I have two worn out computers beneath my desk collecting dust as I write this – an 2007 HP Pavilion, and a 2010 Dell
Inspiron. My daughters keep asking why they remain, and to be honest, for the longest time I didn’t know what to tell them. Each laptop has its share of digital images that were stored within, but never protected. When both crashed, my images of years in New England nature were seemingly gone. Of course, now I know I can take them to my local computer repair shop and have the hard drives pulled so I can copy the info, but the hassle and the expense is something I wouldn’t have to stress about if only I had followed these tips.
Download the Digital Images for Storage
As soon as I can after completing a photo shoot, say of frolicking fisher cats (a rare shot indeed) or meandering moose in Pittsburg, NH, I download my images to my laptop. I shoot with two cameras these days, a Nikon D3100 and an always-in-the-pocket Canon Sure Shot. Both are supported with an SD memory card, and I simply pull out the card and insert it into my current HP laptop when it’s time to download. The files open automatically, and I just drag-and-drop in the appropriate folder.
File Photos Accordingly
In my pictures directory, I have a folder earmarked for only my camera images. Within, I keep sub-folders under which each of the individual images are cataloged: Kids, garden, cooking, hometown, roadtrips… the idea is to have the digital photos immediately transferred to a file that will make it easy to access once I’m in need. Should I be writing an article about composting, I want to easily open my gardening folder and select the image I need.
Delete Those Images
Before removing my SD card from the laptop, I deleted them from the card. This way, the memory is clean for the next shoot I happen to need it for. Then, I move through the new images looking for less-than-perfect shots. I have to make some hard choices, for even though my oldest daughter looks adorable with bubblegum ice cream smeared across her face, I would prefer the shot be in focus.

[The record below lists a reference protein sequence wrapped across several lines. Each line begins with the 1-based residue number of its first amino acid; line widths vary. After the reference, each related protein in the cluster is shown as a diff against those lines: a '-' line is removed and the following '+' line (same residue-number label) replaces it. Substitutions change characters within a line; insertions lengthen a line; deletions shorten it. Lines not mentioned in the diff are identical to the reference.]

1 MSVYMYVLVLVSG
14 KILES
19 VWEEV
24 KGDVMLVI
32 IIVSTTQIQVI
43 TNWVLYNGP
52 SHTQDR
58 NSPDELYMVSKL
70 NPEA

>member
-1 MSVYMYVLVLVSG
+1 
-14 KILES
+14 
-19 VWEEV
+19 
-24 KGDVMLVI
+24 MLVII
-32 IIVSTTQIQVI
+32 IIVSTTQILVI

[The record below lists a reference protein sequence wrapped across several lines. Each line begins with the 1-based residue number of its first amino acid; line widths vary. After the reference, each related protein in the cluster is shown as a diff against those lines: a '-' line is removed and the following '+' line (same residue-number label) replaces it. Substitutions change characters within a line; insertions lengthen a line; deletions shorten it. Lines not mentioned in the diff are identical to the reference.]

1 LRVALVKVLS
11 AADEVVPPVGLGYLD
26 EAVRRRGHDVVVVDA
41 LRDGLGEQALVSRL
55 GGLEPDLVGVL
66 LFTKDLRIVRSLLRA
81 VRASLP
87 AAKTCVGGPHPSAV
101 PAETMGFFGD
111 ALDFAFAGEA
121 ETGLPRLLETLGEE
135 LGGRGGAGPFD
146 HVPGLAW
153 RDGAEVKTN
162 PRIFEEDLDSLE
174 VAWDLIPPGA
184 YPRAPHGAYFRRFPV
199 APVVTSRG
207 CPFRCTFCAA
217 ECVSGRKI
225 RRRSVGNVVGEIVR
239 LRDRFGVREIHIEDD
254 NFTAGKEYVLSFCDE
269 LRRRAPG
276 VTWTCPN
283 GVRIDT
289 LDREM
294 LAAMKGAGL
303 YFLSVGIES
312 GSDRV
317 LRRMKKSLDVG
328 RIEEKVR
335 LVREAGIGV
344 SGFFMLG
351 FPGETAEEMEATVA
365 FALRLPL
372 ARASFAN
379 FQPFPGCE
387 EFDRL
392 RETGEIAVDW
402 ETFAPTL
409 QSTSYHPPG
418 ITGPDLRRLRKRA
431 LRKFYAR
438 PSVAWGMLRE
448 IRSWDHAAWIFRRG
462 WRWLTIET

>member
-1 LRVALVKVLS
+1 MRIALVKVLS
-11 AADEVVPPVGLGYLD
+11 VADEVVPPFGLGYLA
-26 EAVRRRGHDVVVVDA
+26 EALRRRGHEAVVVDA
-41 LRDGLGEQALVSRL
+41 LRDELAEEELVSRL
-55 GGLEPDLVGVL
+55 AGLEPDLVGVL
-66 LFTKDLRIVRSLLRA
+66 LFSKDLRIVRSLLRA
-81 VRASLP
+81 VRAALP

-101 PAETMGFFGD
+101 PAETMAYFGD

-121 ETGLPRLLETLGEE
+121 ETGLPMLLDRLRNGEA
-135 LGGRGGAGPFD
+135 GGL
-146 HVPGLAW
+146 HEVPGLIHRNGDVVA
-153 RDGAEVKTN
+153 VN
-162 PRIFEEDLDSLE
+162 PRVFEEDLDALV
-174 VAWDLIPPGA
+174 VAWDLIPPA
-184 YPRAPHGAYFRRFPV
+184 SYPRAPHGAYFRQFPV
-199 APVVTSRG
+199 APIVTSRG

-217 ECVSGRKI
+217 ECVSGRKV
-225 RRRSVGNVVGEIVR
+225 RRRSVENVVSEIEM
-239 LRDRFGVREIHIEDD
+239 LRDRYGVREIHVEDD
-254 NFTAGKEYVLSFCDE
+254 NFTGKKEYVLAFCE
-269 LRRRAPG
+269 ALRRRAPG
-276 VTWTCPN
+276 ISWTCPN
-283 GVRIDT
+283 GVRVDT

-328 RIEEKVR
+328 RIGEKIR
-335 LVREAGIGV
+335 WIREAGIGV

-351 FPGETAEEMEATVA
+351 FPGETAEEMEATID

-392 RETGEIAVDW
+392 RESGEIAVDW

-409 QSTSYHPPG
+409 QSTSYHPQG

Back Up the Files for Cloud Storage
I use two methods to back up my images, but for most folks, one should suffice. I use an affordable Patriot Aero as a desk-access external hard drive, and an online repository service called ZipCloud for $4.95 a month. ZipCloud is, in my opinion, the best cloud storage available for digital files. The prices are reasonable, and the security is encrypted and locked down so my images won’t be compromised. I simply send along my files to be stores in my account, ready for whenever I need them. The monthly fee gives me unlimited storage, but there is a free service as well, and worth a few minutes to check out.
Once I have the files backed up, I review one more time looking for exceptional shots that I would like hard copies of. I prefer to download these to a memory stick and bring to my local camera shop for self-service printing, but I could also send digital files to any number of mail-service, online companies, such as HP’s Snapfish. As a note, Snapfish also offers a storage service for digital files. I also receive, from vendors such as Walgreen’s printing service, a free CD as an additional digital back-up of my images. These I label and store away should I ever need them.
Once I have the images in hand, it’s time to sit back and wait for inspiration to strike once more. For my next shoot, I’m thinking the New Hampshire Kancamagus Highway in deep winter…